Skip to content

Solid processes are in place

Last night it was still not known exactly how many people will be on the first passenger carrying flight from New Zealand since the recent surge in COVID-19 cases in Auckland.

The returning Cook Islanders and residents booked on the flight that arrives this afternoon, have to meet a number of strict conditions, including a negative test for COVID-19 and having an approved place to stay during their 14 days supervised quarantine process.

Late yesterday, of the sixty or so passengers booked, about half had received their test results, while others were still waiting. Officials say, anyone without a negative test or failing to meet any of the other requirements, will not be allowed to board the flight.

Once onboard all passengers will be required to wear masks for the duration of the flight.

On arrival, before they exit the plane, the returnees will be briefed by Secretary of Health Dr Aumea Herman on what is expected of them while in supervised quarantine. Infection Prevention Control precautions will apply with passengers’ luggage, including carry on luggage being disinfected before entry into the terminal. Likewise checked luggage will be disinfected before being placed on the carousel in the arrivals hall.

On completion of arrival procedures the passengers will be transported to their pre-arranged and approved accommodation where they will be required to undergo strict quarantine for the next 14 days; during which they will undertake a COVID test twice. Only after the 14 days, without symptoms and being found to be free of the coronavirus will they be allowed back into the wider community.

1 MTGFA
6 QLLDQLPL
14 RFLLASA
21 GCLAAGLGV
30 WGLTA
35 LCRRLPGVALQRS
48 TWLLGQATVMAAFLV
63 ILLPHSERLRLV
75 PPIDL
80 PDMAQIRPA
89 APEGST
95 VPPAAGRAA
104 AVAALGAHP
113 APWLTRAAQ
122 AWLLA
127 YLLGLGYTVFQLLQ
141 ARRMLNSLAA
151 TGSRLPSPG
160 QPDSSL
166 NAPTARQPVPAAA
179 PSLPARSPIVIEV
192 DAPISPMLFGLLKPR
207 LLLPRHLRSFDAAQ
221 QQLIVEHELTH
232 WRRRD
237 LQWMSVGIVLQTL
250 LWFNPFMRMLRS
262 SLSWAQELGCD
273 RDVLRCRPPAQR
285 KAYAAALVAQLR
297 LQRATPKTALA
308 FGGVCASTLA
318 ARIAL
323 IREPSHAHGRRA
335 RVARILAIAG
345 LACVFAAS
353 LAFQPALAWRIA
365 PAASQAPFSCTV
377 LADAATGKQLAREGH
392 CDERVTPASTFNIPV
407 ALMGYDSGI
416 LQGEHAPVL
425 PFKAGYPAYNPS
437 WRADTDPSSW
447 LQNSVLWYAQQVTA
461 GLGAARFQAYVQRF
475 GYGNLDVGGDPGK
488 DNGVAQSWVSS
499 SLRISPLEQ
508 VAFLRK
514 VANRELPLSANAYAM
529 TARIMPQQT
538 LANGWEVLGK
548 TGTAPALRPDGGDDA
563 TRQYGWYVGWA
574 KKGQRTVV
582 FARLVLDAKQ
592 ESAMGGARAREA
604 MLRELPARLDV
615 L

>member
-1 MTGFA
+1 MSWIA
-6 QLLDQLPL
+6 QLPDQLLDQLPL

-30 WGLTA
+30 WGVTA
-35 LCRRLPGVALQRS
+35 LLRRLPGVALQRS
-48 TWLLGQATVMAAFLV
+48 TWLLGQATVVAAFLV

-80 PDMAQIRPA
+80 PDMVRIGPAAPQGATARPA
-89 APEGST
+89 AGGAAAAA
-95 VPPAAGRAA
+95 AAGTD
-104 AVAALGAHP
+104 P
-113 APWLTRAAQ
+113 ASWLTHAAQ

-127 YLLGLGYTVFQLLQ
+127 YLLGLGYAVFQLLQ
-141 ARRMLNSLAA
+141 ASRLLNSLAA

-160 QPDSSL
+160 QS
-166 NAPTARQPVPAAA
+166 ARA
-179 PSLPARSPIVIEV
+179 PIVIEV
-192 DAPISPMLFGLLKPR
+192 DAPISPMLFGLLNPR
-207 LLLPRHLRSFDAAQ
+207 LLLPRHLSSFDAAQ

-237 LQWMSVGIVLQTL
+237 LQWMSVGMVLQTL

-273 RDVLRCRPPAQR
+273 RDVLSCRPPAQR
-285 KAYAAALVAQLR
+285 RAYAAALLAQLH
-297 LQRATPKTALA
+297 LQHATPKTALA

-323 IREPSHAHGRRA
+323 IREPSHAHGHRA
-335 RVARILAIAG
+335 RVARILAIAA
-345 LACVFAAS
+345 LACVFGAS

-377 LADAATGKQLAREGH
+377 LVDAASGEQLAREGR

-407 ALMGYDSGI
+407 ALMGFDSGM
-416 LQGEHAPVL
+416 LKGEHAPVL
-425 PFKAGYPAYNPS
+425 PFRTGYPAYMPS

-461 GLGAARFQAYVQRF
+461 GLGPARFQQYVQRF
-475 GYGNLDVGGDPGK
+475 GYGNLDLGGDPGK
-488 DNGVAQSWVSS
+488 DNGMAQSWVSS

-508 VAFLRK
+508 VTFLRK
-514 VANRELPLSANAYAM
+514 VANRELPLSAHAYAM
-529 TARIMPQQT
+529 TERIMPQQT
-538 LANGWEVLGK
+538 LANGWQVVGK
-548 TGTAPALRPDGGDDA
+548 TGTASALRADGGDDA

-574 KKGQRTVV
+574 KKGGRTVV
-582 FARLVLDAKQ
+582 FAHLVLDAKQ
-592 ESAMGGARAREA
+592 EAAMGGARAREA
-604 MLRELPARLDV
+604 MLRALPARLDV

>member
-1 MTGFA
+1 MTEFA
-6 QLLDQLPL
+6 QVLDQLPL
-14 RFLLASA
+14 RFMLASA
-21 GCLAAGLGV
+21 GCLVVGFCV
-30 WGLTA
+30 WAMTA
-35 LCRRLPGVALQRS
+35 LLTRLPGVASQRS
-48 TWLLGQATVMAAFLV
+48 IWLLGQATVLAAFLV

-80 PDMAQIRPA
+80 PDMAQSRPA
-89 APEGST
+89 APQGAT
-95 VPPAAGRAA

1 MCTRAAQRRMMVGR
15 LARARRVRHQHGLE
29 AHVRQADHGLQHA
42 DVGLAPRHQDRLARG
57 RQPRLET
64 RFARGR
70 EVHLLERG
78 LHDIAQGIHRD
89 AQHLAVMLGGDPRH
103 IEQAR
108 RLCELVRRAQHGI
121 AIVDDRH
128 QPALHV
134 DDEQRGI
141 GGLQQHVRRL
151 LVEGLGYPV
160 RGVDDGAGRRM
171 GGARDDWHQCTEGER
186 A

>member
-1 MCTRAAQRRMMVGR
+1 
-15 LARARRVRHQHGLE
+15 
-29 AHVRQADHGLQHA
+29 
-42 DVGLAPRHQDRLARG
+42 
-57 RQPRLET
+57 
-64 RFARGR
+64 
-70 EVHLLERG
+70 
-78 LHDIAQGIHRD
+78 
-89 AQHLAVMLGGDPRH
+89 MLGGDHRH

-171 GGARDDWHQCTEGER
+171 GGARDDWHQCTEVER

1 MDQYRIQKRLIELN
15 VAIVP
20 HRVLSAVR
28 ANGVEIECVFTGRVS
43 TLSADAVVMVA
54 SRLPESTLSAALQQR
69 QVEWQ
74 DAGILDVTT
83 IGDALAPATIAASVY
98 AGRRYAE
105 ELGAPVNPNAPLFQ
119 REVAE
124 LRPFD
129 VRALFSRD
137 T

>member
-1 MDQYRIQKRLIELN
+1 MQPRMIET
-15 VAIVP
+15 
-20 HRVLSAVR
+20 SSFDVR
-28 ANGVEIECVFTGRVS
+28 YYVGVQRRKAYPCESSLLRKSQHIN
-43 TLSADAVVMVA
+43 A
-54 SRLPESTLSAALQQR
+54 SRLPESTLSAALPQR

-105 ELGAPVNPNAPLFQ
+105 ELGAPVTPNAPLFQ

Anyone who breaches the quarantine may be prosecuted and face a penalty of up to $10,000 or imprisonment.

Dr Herman – says through the COVID-19 Act 2020 she has issued the Category Quarantine Order to activate the 14 day supervised quarantine process for all those arriving today.

“We will be taking all the precautions we deem necessary to protect our people and keep our country COVID-19-free. Border agencies including police, immigration and health are working at pace to ensure the necessary processes are in place. The Puna have a vital role to play, as do the 10 community health clinics throughout Rarotonga. Under the COVID-19 Act Te Marae Ora is the lead agency and we work closely with other agencies and our communities, and we are taking our responsibilities seriously.”

The Minister of Health – Hon. Rose Brown – is fully supportive of the efforts that have been put in place. “I want to thank all our people who are playing a part in working to bring our people home safely. Safe for them and safe for those of us already here. We all have a part in making sure that we do the right thing. We must continue to practise our infection control and prevention measures that have been found to protect people from catching this disease.

These include physical distancing, washing hands frequently, not touching your face, and practising cough and sneeze etiquette. We have kept COVID-19 at bay by being vigilant and we must continue to do so.”

For up to date information visit

ENDS: Enquiries to Jaewynn McKay +682 55486